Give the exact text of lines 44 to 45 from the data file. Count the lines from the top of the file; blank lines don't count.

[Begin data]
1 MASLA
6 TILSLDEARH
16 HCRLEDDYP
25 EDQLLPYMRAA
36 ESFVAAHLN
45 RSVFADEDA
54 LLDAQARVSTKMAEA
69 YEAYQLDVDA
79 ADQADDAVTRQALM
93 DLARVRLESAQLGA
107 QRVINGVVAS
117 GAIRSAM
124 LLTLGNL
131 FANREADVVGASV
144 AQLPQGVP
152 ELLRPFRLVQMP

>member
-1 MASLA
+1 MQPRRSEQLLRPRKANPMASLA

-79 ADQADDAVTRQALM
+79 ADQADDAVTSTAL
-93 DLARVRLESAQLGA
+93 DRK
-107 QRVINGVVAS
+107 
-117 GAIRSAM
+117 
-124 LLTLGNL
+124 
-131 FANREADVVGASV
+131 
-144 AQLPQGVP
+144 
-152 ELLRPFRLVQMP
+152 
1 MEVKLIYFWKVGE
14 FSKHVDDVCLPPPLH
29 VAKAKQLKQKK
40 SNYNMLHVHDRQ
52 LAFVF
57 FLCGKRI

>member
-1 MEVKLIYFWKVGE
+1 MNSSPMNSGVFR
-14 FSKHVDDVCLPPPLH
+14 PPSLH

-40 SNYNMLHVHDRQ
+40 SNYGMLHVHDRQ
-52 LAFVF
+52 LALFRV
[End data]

+1 MNSSPMNSGVFR
-14 FSKHVDDVCLPPPLH